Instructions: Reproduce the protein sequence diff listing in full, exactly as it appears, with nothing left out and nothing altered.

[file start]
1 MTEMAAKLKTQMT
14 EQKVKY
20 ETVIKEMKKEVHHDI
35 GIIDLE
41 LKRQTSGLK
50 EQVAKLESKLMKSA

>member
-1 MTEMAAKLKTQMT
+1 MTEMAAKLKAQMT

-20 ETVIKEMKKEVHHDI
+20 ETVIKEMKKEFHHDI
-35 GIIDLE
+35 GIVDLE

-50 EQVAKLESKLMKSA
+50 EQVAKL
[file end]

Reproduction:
1 MTEMAAKLKTQMT
14 EQKVKY
20 ETVIKEMKKEVHHDI
35 GIIDLE
41 LKRQTSGLK
50 EQVAKLESKLMKSA

>member
-1 MTEMAAKLKTQMT
+1 MTEMAAKLKAQMT

-20 ETVIKEMKKEVHHDI
+20 ETVIKEMKKEFHHDI
-35 GIIDLE
+35 GIVDLE

-50 EQVAKLESKLMKSA
+50 EQVAKL